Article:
Of Boys and Dolls
If I could have one wish, it would be to give every boy in the world a doll. As a second request, I’d also ask for parents to never take it away from them. I know this may sound like a strange thing to ask for but I really think it would be an easy way to reduce the negative impact some men have on women and children. Misogyny, violence and other forms of abuse are anything but imaginary. They are very real problems and the toys children play with today can prevent these issues tomorrow.
How? Well, here’s the deal with dolls: They are powerful empathy building tools. They are a major key towards building more compassion and care in our future — especially amongst boys.
Girls already have this area down pat. They love to take care of their dollies, feed them, bathe them, clothe them — and it’s a pretty beautiful thing to watch, right? This is because at the age of one, toddlers start to mimic their parents significantly. They see their parents caring for them so they begin to care for their dolls in similar ways.
Boys have the same instinct to copy their parents. They too want to care for their dolls in the same ways girls do. This is great because that means they are practicing for parenthood. They are practicing the act of nurturing and caring.
Only a funny thing happens later on: they stop caring for their doll and start treating it as an extension of themselves. Suddenly, they start to use dolls for fighting and ‘being tough’ (read: doing triple back flips off the couch). This is largely due to society, and even some parents, unfortunately, saying that dolls aren’t for boys; that caring for toys is ‘girly’. Isn’t that sad?
Why in the world would we want boys growing up believing that feeding, comforting and caring for someone isn’t a masculine thing when it totally is.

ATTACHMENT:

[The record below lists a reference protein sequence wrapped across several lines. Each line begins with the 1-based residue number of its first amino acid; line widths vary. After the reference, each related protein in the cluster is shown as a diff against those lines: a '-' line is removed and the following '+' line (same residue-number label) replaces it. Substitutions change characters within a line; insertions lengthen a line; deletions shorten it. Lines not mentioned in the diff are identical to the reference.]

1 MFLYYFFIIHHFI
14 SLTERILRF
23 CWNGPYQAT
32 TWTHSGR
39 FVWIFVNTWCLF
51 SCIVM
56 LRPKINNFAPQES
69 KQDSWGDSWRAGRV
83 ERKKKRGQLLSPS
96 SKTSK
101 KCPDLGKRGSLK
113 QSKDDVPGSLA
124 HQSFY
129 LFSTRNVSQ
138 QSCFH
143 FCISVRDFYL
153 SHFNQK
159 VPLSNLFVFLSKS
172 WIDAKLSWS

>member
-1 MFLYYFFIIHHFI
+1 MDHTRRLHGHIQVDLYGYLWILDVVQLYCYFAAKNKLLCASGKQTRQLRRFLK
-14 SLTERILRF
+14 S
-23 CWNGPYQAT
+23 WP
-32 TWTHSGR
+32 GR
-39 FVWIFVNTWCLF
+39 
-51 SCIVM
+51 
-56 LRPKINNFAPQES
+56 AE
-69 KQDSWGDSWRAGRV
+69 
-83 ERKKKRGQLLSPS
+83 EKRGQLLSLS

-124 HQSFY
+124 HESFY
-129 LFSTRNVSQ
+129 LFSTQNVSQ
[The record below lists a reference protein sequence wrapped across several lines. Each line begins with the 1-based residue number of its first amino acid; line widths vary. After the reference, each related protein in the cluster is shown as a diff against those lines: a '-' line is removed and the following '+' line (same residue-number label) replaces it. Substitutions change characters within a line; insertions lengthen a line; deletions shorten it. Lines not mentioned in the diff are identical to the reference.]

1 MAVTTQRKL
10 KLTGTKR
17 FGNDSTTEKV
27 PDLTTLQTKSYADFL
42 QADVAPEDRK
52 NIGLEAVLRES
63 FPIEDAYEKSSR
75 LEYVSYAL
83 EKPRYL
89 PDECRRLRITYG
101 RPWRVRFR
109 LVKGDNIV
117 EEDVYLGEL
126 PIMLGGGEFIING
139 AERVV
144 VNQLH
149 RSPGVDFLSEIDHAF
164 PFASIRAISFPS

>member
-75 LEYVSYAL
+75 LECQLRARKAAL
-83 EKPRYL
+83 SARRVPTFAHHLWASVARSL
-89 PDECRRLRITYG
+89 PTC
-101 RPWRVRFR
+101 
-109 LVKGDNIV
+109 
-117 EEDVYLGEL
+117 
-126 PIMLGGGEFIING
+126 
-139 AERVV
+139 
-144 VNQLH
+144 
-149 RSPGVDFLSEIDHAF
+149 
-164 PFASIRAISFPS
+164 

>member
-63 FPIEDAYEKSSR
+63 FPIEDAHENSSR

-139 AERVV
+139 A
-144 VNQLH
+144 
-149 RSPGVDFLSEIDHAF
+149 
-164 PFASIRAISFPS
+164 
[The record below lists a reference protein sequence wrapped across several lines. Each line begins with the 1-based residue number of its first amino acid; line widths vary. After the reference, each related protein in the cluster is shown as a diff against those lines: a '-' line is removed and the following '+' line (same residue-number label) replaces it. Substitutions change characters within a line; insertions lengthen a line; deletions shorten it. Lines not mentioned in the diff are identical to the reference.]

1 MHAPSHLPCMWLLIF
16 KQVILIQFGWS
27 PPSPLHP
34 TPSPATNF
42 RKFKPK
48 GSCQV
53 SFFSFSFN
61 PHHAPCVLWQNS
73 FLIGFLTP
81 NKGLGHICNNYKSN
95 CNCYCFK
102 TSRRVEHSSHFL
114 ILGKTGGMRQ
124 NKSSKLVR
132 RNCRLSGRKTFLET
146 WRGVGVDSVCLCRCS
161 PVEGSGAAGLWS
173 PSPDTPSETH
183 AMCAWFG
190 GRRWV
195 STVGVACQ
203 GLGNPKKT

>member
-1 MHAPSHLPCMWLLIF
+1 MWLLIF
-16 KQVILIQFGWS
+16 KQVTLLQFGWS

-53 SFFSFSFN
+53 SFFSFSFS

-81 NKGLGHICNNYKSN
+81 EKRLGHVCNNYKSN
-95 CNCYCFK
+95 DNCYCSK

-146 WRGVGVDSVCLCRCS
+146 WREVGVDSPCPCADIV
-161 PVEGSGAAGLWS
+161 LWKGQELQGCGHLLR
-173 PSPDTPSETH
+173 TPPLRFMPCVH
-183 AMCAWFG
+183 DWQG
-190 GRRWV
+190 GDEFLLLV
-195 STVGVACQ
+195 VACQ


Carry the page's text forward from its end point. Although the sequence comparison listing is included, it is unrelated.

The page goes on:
In the States, over 24 million children live in homes without their biological father. Worse yet, those who stick around feel unequipped for the big task of fatherhood. Surveys show that fathers around all around the world feel that they do not have the information they need to prepare them for fatherhood. Many new and expectant fathers describe a frustration at the lack of inclusion, involvement, and information.
For children, play time is about practicing behaviours today to navigate the world tomorrow. Dolls could be the fuel we need to have a generation of compassionate and responsible men who care for everyone and everything — equally.
If you're still on the fence regarding boys & dolls check out these wonderful articles written by really smart people to convince you otherwise:
Why boys should play with dolls by Rebecca Hains from The Boston Globe
Why boy really need boy dolls by Karlyn Crowley Ph.D. from Psychology Today
Why Every Boy Should Have a Doll by Julia Pelly for Parent.co
If you want to dig deeper into some of the supporting material that helped inform this blog post you can sink your teeth into the following sources:
What Your Child Learns By Imitating You by Chana Stiefel from Parents Magazine’
Creative Play for Your Baby by Christopher Clouder & Janni Nicol
Data on the extent of fatherlessness by The National Center for Fathering
We need to teach our sons to be better fathers by Peter Morris from The Washington Post